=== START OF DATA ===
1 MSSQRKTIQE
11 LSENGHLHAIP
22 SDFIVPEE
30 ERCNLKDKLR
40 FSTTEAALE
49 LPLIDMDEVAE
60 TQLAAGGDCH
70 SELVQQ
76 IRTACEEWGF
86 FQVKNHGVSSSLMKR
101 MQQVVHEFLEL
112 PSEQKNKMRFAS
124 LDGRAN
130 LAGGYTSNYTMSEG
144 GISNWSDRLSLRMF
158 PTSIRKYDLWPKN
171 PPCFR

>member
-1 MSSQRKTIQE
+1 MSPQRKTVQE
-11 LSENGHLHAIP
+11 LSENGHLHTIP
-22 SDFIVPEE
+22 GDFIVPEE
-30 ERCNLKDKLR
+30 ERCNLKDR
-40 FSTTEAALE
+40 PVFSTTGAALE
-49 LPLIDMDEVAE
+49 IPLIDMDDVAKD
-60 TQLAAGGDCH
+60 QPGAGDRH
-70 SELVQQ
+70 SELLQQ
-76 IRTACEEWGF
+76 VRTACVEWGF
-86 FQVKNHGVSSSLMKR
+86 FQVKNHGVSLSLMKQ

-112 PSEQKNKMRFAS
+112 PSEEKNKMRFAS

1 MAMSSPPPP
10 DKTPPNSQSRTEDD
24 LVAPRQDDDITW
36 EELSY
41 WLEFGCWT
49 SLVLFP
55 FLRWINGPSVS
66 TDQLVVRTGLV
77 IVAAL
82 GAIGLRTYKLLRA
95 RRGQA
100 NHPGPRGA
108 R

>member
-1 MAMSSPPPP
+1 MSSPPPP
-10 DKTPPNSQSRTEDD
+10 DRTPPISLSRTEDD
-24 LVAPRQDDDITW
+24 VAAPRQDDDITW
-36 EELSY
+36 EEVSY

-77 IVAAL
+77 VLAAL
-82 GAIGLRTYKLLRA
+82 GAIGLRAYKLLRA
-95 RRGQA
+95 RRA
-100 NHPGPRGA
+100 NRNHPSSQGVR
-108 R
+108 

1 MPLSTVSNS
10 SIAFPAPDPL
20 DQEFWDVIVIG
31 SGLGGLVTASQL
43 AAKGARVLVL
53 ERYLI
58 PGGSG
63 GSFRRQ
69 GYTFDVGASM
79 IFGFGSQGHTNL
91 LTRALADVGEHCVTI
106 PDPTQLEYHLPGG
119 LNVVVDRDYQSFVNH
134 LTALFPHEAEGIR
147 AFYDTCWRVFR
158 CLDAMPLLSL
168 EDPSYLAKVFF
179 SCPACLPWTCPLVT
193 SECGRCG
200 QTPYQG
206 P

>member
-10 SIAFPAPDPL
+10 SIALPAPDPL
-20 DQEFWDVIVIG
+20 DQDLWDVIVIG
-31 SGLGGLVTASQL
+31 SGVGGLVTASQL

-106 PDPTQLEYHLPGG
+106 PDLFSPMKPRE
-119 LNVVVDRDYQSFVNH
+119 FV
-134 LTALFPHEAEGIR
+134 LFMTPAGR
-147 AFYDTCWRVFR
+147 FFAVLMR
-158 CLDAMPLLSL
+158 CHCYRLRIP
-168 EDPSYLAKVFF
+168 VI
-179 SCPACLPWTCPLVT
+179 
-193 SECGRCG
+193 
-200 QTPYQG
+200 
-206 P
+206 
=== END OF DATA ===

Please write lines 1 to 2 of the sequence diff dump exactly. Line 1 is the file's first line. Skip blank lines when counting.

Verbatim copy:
1 MSSQRKTIQE
11 LSENGHLHAIP